Once upon a time, we had very minimal savings. I’m talking minimal. Maybe there was a few hundred in our account, but even that would get depleted quickly between expenses for grad school.
Back then our car insurance was on a 6 month billing cycle, and every time it came, we had to finagle funds from the month to pay for it. It was never a surprise that the bill would come every 6 months, but we never prepared for it.
Every Christmas and birthday was the same story. We never prepared. We would move around funds from other expense areas for the month. And it sucked. We almost never had the budget balanced out for the month, and wound up over spending each and every time we had this situation occur.
The problem was that we knew when those expenses would be. Birthdays and Christmas don’t change here. Our insurance bill came every 6 months, like clockwork. But we neglected to prepare for them.
After we bought our house in 2014, and got serious about our finances and paying down debt, we started setting aside money for these types of expenses. In essence, we set up sinking funds to help relieve our monthly budget. At first, I was skeptical about how much money we were taking out of our monthly budget to save up for these expenses. I mean, wouldn’t that money be better off in our budget to help pay down debt? But the reality is that I was not prepared for how that simple act would improved our finances and actually reduce strain on our monthly budget.
52 Week Savings Plan
The idea behind the 52 week savings plan is simple. You determine how much money you need to set aside to cover certain expenses throughout the course of a year.
There is no right or wrong here. It’s your budget, your money. You need to determine the categories.
Some areas you may want to consider a 52 week savings plan include: vacation, holidays, birthdays, clothing, medical/dental expenses, non-monthly bills, and so on.
How Much Should I Save Up?
Again, this is completely up to you. There’s no rules, no guidelines, and is up to your budget.
First step though is to determine what categories you’re going to save up for over the course of the year. After that, look at your past bank statements to see how much you’ve spent in the past. If you still don’t know, estimate how much it will be, and adjust as necessary. Finally, take that amount you want to save up over the year and divide it by the number of weeks in a year to determine the amount you need to save each week.
You could do differing amounts each week, but since Hubs is paid the same amount each week, I prefer to set aside the same amounts each week for simplicity.
For example, maybe you get a delivery of natural gas 4 times a year. While the cost of each delivery varies with the cost of natural gas and the amount that’s delivered each time, the cost from year to year is consistently around $1,000. To help save for each delivery, you’d want to put aside roughly $20 each week. So next time you get a delivery, you’re not stretching out that month’s budget to come up with the $250 natural gas bill.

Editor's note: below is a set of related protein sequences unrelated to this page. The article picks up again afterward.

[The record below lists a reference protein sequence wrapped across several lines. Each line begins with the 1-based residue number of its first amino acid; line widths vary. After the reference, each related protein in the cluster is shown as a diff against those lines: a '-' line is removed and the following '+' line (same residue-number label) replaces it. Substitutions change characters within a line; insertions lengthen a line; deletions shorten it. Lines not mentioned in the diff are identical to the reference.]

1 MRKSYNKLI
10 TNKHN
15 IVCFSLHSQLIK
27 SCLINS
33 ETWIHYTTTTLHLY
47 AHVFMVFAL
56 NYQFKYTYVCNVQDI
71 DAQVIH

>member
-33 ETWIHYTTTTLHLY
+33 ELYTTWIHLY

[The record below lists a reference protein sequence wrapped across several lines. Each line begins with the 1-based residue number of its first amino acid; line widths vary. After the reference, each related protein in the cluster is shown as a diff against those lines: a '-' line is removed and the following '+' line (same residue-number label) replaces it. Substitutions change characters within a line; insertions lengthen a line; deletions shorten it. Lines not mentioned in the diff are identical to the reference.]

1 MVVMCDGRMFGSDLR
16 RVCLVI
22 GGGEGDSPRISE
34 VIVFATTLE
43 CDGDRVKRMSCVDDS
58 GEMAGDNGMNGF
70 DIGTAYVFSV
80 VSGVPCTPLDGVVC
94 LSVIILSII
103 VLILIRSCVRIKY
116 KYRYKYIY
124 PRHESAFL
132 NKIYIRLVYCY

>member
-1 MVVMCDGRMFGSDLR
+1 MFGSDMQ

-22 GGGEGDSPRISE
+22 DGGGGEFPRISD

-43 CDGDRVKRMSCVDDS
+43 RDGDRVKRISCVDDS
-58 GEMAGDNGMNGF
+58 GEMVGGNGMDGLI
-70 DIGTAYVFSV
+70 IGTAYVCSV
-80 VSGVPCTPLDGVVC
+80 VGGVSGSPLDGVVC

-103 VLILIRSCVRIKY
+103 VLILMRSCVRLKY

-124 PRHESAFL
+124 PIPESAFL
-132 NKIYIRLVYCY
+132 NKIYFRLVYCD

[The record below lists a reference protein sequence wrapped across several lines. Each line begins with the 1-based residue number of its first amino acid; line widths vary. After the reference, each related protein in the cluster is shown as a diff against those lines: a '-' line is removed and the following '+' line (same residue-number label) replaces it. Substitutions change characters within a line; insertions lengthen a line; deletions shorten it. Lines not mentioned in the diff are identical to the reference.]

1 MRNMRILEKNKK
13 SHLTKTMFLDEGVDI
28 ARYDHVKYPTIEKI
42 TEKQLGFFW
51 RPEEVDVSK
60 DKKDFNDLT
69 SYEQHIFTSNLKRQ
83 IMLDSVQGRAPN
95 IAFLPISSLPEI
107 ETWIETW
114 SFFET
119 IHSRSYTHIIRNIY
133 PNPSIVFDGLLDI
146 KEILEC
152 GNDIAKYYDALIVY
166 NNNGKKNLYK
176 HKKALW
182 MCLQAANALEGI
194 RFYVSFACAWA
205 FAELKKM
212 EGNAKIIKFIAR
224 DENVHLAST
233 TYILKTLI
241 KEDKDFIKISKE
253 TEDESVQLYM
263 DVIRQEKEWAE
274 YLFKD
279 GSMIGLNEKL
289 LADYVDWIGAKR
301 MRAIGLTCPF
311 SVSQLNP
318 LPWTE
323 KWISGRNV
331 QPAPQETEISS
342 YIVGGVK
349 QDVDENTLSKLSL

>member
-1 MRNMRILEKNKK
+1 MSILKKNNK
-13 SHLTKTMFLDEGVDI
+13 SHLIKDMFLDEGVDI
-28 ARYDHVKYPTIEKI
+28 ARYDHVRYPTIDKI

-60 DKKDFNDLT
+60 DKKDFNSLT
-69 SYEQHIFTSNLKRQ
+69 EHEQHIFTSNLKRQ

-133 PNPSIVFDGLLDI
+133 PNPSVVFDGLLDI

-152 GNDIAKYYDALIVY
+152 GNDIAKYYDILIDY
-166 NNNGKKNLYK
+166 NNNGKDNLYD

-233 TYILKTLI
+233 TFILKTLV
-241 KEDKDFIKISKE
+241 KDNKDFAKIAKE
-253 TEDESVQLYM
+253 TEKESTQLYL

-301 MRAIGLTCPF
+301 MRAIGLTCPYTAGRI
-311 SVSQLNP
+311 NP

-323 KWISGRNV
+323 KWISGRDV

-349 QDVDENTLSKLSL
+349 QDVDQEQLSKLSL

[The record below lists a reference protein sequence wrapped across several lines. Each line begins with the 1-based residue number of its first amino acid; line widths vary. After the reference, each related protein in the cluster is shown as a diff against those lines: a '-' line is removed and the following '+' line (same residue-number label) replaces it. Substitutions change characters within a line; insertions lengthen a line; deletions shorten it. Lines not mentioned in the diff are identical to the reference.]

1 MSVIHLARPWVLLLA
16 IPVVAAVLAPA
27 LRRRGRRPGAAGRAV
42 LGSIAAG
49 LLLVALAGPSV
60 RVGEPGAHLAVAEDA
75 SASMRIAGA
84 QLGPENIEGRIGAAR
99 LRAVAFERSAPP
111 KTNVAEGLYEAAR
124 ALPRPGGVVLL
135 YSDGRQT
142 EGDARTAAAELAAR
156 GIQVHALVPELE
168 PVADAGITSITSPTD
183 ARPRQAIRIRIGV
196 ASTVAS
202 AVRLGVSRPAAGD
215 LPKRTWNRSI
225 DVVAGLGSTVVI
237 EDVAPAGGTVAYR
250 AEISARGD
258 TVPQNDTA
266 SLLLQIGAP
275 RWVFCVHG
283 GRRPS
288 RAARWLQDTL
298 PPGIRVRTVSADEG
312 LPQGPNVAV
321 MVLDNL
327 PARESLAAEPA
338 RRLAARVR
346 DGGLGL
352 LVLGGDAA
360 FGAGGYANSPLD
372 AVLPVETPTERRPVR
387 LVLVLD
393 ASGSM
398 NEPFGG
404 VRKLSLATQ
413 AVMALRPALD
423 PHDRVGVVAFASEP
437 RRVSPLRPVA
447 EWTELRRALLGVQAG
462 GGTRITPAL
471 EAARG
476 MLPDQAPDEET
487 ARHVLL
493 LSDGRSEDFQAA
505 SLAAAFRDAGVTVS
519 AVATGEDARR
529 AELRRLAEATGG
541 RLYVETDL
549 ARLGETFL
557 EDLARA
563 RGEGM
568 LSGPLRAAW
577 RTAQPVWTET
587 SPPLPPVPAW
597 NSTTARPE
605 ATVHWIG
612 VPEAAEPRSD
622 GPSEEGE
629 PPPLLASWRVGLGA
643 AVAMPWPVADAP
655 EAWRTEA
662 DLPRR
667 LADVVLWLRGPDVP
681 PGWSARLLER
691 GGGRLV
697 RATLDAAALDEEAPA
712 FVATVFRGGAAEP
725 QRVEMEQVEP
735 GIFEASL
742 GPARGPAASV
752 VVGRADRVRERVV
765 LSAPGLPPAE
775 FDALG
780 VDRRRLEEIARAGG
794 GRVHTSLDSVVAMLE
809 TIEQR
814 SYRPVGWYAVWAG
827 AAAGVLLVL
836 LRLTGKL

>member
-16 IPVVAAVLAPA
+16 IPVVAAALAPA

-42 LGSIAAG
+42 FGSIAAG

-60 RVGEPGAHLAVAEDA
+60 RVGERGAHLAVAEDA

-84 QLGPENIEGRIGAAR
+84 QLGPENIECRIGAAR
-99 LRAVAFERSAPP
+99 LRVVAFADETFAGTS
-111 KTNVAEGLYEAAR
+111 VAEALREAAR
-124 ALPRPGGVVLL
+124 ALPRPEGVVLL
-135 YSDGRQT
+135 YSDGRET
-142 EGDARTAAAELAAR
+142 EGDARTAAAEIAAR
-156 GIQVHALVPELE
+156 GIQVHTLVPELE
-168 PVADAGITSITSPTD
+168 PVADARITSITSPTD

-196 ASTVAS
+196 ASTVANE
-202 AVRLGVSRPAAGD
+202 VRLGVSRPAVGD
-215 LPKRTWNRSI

But okay, what if you wanted to save up for a big vacation a year from now. You do the research and find out it is going to cost $5,000 to make that trip. Rather than going into debt, or trying to come up with the money right before the vacation, you start setting aside $96 each week throughout the course of the next year. That way when your vacation time comes, all you need to worry about is relaxing and having fun.
How I Use the 52 Week Savings Plan?
For our expenses, I use this plan for a few different expense categories.
First, I use it for bills that come only once a year, or once every quarter. For us, that’s our propane delivery, trash bill, and AAA membership.
I also use a 52 weeks savings for prescriptions, medical, dental and vision expenses. While 2017 was an off year for these expenses because our insurance changed, I kept track of how much we spent throughout the year, and I am anticipating I’ll be spending the same next year, and know how much I will need to put aside each week next year.
Sports expenses, such as registration, uniforms and equipment, fall under this savings category.
Lastly, I use this method for anything birthday, holiday and gifting related. Birthday presents, either for the kids, Hubs or family members, and even for birthday parties we’ve been invited to, come out of this account. The same goes for Christmas presents, Mother’s/Father’s Day gifts and so on. Between 2016 and 2017 I had to update what we spent annually for this account, and so far it’s worked. We’re coming up on Christmas with over $1,100 in the account, which is more than enough for everyone we will have to buy for.
You don’t have to stick to a 52 week plan either. Our septic is scheduled to be pumped again in the beginning of June. I don’t want to come up with $300 out of our June budget to cover the cost, so I am saving $10 each week over 30 weeks towards this cost.
How Do I Keep Track?
In 2016 I had a printable I created and stuck in my budget binder. It was fantastic! It helped me to track of how much we were putting aside. The only problem with it was it was in the form of a lump sum savings.
This year, I didn’t use a tracker at all. We would put the same savings amount each week, and I always put the money into savings. But the problem is that I didn’t have any idea on how far we were towards our savings goals for the year.
So for 2018, I created a new printable. This time it has space for defining your savings goal, what you’re saving for, and a space for any notes at the bottom. This will undoubtedly help to stay on top of separate savings goals, like medical savings vs propane savings, throughout 2018.